In the fourth quarter of 2015, new credit card accounts rose over 16 percent of the same figures from the previous year, according to the latest edition of ABA's Credit Card Market Monitor released on Tuesday, May 3. The report indicated that the total number of credit card accounts rose to a post-recession high of 323 million, which means that there is more than one credit card account open for every man, woman, and child in the United States, and an increase of 5.8 percent over the previous year. More than 80 million new credit card accounts were opened during this time period.
Why the Increase?
According to the report, the U.S. credit card market has been showing steady annual gains due to strong consumer spending and continued growth of the labor market. In addition, the number of dormant accounts fell 0.7 percent as some people started making purchases with credit cards that hadn't been used in some time. "Recent growth in the credit card market largely mirrors what we're seeing in the economy's consumer sector," explained Jess Sharp, the executive director of ABA's Card Policy Council, "Labor markets continue to perform well, wages are slowly climbing and gasoline prices remain low – all of which translates into a healthier outlook for both consumers and the credit card market."
Other findings include the effective finance charge increased slightly to 11.18 percent, although this amount remains near post-recession lows. This means that credit card users continue to pay very little interest on their credit cards. In fact, this survey noted that 42 percent of credit card accounts carried a balance while only 29.7 percent of accounts avoided interest charges by having their balance paid in full each month. The remaining 28.1 percent of open accounts were considered dormant.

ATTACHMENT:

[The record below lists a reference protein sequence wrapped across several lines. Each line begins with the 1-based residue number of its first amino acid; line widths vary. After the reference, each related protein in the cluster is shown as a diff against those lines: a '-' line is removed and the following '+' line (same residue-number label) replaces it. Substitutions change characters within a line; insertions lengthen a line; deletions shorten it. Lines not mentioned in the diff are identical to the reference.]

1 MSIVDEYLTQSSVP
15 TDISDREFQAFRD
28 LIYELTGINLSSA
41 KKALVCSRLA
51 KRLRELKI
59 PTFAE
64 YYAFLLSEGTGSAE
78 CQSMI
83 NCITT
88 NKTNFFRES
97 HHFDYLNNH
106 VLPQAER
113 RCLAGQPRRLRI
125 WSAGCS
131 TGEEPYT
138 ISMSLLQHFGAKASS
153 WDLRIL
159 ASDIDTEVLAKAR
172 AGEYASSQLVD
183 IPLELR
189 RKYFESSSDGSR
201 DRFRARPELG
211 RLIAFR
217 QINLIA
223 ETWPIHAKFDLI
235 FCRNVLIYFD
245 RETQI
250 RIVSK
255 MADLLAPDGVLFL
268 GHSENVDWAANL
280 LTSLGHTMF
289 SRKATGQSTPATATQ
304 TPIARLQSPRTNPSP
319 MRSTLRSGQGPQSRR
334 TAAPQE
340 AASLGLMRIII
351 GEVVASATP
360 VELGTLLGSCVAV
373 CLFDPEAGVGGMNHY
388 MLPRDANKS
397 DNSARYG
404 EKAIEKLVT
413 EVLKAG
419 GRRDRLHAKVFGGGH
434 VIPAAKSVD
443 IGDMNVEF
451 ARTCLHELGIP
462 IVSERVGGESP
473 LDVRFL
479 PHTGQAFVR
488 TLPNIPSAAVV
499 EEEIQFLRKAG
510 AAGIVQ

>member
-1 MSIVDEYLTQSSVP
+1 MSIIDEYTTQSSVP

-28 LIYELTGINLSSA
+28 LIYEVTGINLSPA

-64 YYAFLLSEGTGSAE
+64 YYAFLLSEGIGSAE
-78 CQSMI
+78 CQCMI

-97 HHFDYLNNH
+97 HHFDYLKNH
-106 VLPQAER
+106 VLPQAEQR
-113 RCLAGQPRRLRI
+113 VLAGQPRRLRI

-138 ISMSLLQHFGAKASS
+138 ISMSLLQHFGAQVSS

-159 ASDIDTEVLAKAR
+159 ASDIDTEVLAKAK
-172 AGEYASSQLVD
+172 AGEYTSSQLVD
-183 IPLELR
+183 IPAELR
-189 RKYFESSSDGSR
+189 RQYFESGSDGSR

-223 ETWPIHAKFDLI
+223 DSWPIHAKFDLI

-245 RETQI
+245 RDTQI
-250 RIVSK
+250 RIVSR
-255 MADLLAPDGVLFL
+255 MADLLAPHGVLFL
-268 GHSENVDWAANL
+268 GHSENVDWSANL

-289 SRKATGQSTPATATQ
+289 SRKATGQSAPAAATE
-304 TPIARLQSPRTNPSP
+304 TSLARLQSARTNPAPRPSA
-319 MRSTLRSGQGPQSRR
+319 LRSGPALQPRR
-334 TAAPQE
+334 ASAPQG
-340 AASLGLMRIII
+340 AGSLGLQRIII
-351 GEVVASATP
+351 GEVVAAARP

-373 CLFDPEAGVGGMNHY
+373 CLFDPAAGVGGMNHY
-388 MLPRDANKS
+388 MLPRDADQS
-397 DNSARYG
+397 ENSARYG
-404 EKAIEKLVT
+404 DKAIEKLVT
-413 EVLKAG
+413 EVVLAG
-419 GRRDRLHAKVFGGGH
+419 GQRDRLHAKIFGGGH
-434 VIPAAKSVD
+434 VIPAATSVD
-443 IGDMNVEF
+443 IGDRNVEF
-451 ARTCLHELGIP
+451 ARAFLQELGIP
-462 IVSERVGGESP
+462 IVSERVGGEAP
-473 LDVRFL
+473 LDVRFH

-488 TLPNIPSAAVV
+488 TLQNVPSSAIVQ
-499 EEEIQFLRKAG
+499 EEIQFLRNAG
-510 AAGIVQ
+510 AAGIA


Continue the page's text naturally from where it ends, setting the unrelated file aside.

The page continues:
Another aspect of credit card use that continues at a historic low is the amount of credit card debt as a percentage of disposable income, which is a mere 5.38 percent, down from approximately 8 percent in 2008 during the depths of the last recession.
What This Data Shows
When the economy is good with a strong labor market, as it is now, people will use more credit as they spend more, but will do so more responsibly than they do during a recession or a poor labor market. This means that fewer credit card users will carry a balance on their cards, and as a result, cardholders are paying a lower average interest rate.
The challenge for individual credit card users is to use the current strong economic climate to build a high credit while preparing for any possible future economic downturn. This is the time to pay off expensive credit card debt and to get into the habit of avoiding interest charges by paying each month's statement balance in full and on time.
And for the increasing number of credit card users that are not carrying debt, this also appears to be their time to open up new accounts in order increase their credit history and take advantage of increasingly valuable reward credit card offers.
Either way, credit card users are coming out ahead as both the credit industry and the U.S. economy strengthens.